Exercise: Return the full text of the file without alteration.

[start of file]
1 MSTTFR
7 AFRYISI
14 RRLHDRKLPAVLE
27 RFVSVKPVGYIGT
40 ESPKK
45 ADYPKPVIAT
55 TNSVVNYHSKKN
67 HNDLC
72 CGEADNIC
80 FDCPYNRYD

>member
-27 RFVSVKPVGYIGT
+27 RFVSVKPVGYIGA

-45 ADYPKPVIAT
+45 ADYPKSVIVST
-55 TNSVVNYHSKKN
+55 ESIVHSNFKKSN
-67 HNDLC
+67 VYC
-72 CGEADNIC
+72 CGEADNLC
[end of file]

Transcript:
1 MSTTFR
7 AFRYISI
14 RRLHDRKLPAVLE
27 RFVSVKPVGYIGT
40 ESPKK
45 ADYPKPVIAT
55 TNSVVNYHSKKN
67 HNDLC
72 CGEADNIC
80 FDCPYNRYD

>member
-27 RFVSVKPVGYIGT
+27 RFVSVKPVGYIGA

-45 ADYPKPVIAT
+45 ADYPKSVIVST
-55 TNSVVNYHSKKN
+55 ESIVHSNFKKSN
-67 HNDLC
+67 VYC
-72 CGEADNIC
+72 CGEADNLC